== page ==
Every year, by the end of November, I find myself sitting on a mountain of words—more than 50,000 of them, thanks to the magic of National Novel Writing Month (NaNoWriMo).
What are you supposed to do with all those words?
That should be the easy part, at least in theory. The geniuses behind NaNoWriMo figure that if you make it through the challenge successfully, then you have the rough draft of a full novel, ready to be cleaned up and polished (like the turd it likely is!).
Of course, the reality is that 50,000 words would be a VERY short novel, and I’m nothing if not longwinded, so the truth of the matter is that what I have here at the end of November is, maybe, two-thirds of a novel (more like half, if I’m being honest).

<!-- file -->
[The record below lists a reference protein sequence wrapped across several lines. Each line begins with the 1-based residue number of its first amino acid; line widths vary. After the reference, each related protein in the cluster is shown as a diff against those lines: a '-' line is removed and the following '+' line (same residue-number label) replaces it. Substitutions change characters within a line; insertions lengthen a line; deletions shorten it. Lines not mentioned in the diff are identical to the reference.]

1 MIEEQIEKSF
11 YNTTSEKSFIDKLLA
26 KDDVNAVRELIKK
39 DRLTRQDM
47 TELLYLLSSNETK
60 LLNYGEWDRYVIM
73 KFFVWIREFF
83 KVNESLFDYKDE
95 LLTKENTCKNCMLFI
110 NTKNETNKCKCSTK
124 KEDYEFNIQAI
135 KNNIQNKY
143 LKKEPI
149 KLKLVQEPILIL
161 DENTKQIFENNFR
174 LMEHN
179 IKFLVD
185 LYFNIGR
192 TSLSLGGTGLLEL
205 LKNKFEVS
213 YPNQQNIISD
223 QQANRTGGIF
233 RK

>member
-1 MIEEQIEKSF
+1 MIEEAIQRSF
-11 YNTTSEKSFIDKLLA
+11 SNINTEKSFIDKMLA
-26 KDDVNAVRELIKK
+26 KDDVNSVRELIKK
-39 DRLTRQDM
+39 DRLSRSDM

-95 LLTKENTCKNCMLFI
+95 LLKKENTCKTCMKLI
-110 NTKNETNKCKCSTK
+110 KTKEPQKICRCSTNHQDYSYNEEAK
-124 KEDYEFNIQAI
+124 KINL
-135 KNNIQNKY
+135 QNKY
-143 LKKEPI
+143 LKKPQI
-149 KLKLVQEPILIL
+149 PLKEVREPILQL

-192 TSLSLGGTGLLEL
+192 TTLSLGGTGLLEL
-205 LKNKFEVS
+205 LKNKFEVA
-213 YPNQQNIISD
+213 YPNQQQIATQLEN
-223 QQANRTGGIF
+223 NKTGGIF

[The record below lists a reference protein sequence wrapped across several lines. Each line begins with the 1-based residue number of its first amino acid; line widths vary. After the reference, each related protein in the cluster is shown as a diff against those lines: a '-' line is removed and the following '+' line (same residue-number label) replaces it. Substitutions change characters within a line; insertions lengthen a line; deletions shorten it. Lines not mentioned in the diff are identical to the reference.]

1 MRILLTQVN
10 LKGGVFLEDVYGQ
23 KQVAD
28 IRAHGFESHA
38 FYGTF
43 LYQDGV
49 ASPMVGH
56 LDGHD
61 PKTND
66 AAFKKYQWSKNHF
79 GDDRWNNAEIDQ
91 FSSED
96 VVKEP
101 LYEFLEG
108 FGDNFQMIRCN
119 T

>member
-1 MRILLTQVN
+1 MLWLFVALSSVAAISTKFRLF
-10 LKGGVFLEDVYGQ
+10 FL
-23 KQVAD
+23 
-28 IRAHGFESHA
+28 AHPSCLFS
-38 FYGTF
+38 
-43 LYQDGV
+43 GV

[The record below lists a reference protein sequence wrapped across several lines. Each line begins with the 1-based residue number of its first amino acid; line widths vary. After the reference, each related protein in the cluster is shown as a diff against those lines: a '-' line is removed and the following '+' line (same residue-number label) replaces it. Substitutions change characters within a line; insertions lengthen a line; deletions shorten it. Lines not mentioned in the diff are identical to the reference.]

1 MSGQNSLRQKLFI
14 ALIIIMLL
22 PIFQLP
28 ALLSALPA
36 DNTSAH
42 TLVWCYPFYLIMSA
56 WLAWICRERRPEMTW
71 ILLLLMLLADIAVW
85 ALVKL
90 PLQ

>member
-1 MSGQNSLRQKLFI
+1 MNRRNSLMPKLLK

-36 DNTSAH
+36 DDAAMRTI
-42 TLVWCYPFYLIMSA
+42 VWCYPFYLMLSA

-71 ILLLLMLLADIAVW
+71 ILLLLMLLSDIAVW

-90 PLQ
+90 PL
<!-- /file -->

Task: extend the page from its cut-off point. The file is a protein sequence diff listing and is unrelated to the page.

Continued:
I’m also left with a grueling case of carpal tunnel syndrome and an aversion to writing in all its forms, after doing almost nothing BUT writing for a month.
The last thing I want to do right now is keep going with this book and these characters (all of whom I hate at this point, which makes me understand exactly what George R. R. Martin is thinking when he systematically kills off all those Game of Thrones characters …).
It’s kind of like spending a week with a close friend, stuck in a hotel room because you made the tragic error of choosing the Caribbean resort during hurricane season: By the end of that week, you pretty much want to kill her—or at the very least, never see her again.
That’s how I feel about writing: I. Never. Want. To. Do. It. Again.
But the middle of next month, when I’m busy wrapping gifts and mailing Christmas cards and stressing out over the holiday menu, writing will start (again) to look like the escape it’s supposed to be.
And then I’ll go back—little by little. I’ll eke out a sentence a day, a paragraph here and there, until the drive to create seizes me again and I have no choice but to finish what I started here in November.
And then? I’ll have a novel on my hands.
So, thank you, NaNoWriMo. I’ll see you next year.